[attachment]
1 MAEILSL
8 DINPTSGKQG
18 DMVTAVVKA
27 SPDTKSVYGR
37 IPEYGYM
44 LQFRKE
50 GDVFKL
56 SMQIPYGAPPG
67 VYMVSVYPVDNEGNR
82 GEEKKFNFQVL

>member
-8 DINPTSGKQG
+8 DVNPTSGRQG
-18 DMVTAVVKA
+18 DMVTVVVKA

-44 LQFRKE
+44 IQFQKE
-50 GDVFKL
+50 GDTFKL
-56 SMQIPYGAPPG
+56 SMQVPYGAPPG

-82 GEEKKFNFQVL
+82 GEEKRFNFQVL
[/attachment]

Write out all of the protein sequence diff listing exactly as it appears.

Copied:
1 MAEILSL
8 DINPTSGKQG
18 DMVTAVVKA
27 SPDTKSVYGR
37 IPEYGYM
44 LQFRKE
50 GDVFKL
56 SMQIPYGAPPG
67 VYMVSVYPVDNEGNR
82 GEEKKFNFQVL

>member
-8 DINPTSGKQG
+8 DVNPTSGRQG
-18 DMVTAVVKA
+18 DMVTVVVKA

-44 LQFRKE
+44 IQFQKE
-50 GDVFKL
+50 GDTFKL
-56 SMQIPYGAPPG
+56 SMQVPYGAPPG

-82 GEEKKFNFQVL
+82 GEEKRFNFQVL